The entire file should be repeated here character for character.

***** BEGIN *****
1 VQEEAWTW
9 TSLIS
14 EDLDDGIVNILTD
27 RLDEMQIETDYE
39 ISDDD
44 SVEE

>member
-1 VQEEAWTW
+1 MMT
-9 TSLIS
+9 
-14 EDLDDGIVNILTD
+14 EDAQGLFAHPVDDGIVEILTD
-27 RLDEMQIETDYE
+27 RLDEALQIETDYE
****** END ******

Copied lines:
1 VQEEAWTW
9 TSLIS
14 EDLDDGIVNILTD
27 RLDEMQIETDYE
39 ISDDD
44 SVEE

>member
-1 VQEEAWTW
+1 MMT
-9 TSLIS
+9 
-14 EDLDDGIVNILTD
+14 EDAQGLFAHPVDDGIVEILTD
-27 RLDEMQIETDYE
+27 RLDEALQIETDYE